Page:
Start Outdoors Fall Start Outdoors Fall Starting seeds outdoors in the fall is called Outdoor Sow or Direct Sow and these dates are when to sow seeds outdoors in the fall
    First Date: Mar-28 - Last Date: May-16
    First Date: Sep-17 - Last Date: Oct-29

Blueberry: Bare Root or Potted Fruit Plant

How to Plant

  • Blueberries may be planted as bare root or potted plants.
  • Blueberries thrive in a sunny to partially shaded location, in well drained, very acidic soil, with a pH of 4.2-5.2. If your pH is higher, add garden sulfur according to package directions. Do not change the pH of your soil more than ½ of a point each year.
  • Plant at least two varieties that bloom at the same time for cross pollination and better yield.
  • Set plants 4-8 feet apart (3 feet apart for hedges). Dwarf varieties may be planted in containers.

Planting Bare Root Plants:

  • Dig each hole twice the size of the root mass.
  • Keep the crowns above the soil level. Plant into the hole and back fill with loose soil. Gently press soil in around the root ball. Transplants need good root-to-soil contact. Do not press too hard because that can cause soil compaction and root damage.
  • Gently water around the root ball to settle the soil and drive out air pockets.
  • After planting be sure to mark the plants with plant labels so you know where they are and what varieties they are.
  • Mulch with 2-3 inches of compost of pine needles to retain moisture and prohibit weed growth.

Planting Potted Plants:

  • Set the plant in the hole at the same depth as it was growing in the pot.
  • Backfill the hole and press firmly around the base of the planting.
  • Water deeply. The water will seal off any air pockets around the root ball.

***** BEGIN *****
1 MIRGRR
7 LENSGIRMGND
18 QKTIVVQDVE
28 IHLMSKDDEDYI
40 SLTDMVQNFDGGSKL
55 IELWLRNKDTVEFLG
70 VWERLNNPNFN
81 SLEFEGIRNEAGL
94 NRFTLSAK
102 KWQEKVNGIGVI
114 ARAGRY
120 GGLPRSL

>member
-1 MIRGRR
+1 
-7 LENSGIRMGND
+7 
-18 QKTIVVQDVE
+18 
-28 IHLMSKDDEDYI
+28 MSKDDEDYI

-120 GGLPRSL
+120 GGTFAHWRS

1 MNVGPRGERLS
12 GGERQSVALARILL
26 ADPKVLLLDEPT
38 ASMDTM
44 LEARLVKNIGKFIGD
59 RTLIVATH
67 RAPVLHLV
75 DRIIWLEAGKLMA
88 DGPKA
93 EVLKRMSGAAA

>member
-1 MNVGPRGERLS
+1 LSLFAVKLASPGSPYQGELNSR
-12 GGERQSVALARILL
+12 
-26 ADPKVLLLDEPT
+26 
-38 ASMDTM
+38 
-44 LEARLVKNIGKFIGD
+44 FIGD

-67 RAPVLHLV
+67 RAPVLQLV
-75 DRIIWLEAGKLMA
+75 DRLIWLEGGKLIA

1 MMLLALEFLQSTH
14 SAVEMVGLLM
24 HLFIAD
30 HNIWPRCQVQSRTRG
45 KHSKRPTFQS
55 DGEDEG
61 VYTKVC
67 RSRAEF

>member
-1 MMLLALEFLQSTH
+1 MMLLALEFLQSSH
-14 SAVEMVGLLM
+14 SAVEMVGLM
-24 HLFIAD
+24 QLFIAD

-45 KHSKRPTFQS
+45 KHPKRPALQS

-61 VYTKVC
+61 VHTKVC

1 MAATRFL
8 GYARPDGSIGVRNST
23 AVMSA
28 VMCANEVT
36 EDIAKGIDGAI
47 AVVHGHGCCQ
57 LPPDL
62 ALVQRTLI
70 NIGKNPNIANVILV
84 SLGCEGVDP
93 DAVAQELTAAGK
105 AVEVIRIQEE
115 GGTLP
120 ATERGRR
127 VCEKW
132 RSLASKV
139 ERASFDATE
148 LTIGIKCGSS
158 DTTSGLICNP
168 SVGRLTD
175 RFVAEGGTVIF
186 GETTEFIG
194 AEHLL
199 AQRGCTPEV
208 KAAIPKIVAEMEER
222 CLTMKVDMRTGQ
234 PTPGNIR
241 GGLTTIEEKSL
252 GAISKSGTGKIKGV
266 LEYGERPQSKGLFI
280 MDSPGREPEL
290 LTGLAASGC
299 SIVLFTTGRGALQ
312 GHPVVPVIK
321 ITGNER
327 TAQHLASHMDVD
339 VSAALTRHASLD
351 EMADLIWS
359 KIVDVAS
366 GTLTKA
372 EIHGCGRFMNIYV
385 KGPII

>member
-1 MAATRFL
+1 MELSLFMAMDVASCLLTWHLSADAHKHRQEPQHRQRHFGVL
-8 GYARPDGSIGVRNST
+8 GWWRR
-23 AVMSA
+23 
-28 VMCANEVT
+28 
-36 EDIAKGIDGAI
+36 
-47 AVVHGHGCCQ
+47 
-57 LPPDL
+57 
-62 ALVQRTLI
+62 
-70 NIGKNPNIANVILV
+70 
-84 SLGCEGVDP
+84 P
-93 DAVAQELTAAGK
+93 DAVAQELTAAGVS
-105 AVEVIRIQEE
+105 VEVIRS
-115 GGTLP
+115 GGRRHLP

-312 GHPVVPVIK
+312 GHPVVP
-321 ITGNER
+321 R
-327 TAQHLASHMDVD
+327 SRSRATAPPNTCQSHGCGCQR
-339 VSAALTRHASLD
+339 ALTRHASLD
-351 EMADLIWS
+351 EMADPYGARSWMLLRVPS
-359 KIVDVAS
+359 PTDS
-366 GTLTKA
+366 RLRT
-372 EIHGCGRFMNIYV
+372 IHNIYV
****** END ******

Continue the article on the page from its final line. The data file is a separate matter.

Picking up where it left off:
• After planting be sure to mark the plants with plant labels so you know where they are and what varieties they are.
  • Mulch with 2-3 inches of compost of pine needles to retain moisture and prohibit weed growth.


How to Grow

  • Keep weeds under control during the growing season. Weeds compete with plants for water, space and nutrients. Control them by either cultivating often or use a mulch to prevent their seeds from germinating.
  • Keep plants well-watered during the growing season, especially during dry spells. Plants need about 1-2 inches of rain per week during the growing season. It's best to water with a drip or trickle system that delivers water at low pressure at the soil level. If you water with overhead sprinklers, water early in the day so the foliage has time to dry off before evening, to minimize disease problems. Keep the soil moist but not saturated.
  • Do not fertilize newly planted bushes until they have leafed out. Work a fertilizer designed for acid-loving plants into the top 3 inches of soil around each plant. Apply again 4-6 weeks later. After the first year, fertilize in spring as new growth begins, and again 4-6 weeks later. Apply fertilizer to the soil beneath each bush, keeping it 5-6 inches away from the main stem.